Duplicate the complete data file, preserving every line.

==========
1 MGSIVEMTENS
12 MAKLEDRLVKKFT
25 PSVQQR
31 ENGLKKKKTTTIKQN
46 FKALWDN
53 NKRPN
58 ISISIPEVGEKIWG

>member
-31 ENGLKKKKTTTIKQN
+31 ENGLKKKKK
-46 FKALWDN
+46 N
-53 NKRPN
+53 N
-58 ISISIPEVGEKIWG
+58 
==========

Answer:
1 MGSIVEMTENS
12 MAKLEDRLVKKFT
25 PSVQQR
31 ENGLKKKKTTTIKQN
46 FKALWDN
53 NKRPN
58 ISISIPEVGEKIWG

>member
-31 ENGLKKKKTTTIKQN
+31 ENGLKKKKK
-46 FKALWDN
+46 N
-53 NKRPN
+53 N
-58 ISISIPEVGEKIWG
+58 